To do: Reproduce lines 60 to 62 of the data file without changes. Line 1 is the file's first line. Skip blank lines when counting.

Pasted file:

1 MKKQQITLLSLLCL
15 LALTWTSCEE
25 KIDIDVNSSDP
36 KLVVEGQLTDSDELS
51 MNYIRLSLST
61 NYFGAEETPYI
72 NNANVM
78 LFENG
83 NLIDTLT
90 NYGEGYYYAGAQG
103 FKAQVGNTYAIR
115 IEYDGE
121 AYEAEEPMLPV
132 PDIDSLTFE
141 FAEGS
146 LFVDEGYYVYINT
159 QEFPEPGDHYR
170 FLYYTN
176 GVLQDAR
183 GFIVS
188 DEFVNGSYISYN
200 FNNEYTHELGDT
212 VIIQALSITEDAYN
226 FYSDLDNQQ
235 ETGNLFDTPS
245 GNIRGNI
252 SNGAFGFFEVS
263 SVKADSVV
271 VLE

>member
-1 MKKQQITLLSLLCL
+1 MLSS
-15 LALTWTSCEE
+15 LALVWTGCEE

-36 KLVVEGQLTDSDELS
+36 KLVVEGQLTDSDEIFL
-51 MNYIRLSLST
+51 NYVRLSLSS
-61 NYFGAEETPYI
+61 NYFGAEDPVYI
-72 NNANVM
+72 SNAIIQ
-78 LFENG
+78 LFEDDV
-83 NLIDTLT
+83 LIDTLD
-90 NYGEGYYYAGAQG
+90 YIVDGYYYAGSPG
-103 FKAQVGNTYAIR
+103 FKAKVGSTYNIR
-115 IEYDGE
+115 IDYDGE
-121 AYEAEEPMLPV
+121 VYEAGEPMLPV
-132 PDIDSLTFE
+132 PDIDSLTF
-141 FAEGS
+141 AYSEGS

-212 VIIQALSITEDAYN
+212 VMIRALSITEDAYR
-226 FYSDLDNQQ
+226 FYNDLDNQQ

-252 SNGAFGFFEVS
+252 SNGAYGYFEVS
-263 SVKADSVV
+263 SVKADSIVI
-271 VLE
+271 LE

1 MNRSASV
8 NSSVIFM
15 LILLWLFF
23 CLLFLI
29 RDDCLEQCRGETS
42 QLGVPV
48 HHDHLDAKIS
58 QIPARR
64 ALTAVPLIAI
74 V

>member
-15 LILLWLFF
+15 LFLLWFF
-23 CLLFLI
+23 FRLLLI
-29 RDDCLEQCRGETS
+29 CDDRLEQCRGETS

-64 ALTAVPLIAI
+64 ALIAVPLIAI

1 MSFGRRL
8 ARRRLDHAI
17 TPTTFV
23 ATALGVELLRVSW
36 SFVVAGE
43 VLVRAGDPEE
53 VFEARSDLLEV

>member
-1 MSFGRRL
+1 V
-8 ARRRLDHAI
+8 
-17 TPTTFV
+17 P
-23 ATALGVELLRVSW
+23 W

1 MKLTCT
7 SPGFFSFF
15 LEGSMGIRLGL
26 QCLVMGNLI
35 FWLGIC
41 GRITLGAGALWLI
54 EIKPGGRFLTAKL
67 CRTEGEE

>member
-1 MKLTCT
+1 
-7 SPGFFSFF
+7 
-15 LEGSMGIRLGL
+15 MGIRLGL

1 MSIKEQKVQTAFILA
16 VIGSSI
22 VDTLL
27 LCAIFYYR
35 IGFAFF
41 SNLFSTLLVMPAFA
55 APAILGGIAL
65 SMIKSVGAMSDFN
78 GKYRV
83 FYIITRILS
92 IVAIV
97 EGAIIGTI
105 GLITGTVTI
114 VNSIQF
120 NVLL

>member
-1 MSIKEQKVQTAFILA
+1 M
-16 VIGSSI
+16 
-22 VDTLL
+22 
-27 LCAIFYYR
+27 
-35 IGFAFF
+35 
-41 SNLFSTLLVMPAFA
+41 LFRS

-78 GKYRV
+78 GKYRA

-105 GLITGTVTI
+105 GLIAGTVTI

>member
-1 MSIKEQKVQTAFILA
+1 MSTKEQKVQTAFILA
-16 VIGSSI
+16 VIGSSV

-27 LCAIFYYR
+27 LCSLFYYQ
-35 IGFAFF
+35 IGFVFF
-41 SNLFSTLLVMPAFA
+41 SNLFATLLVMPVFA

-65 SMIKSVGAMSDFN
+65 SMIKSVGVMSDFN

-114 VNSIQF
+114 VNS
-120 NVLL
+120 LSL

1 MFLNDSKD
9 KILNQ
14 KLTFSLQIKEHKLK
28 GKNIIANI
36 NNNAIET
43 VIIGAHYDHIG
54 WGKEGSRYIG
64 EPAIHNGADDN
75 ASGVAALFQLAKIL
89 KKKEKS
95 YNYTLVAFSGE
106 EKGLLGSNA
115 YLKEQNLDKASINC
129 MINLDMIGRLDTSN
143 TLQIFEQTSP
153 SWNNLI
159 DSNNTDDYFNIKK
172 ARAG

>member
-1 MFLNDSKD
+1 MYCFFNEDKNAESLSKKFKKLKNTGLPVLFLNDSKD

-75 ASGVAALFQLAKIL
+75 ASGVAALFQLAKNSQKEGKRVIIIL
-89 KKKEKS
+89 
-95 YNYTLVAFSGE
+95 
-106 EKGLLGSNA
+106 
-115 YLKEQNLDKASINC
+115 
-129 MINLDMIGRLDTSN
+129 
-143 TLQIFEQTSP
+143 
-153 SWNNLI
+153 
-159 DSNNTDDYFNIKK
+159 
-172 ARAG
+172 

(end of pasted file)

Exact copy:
+212 VMIRALSITEDAYR
-226 FYSDLDNQQ
+226 FYNDLDNQQ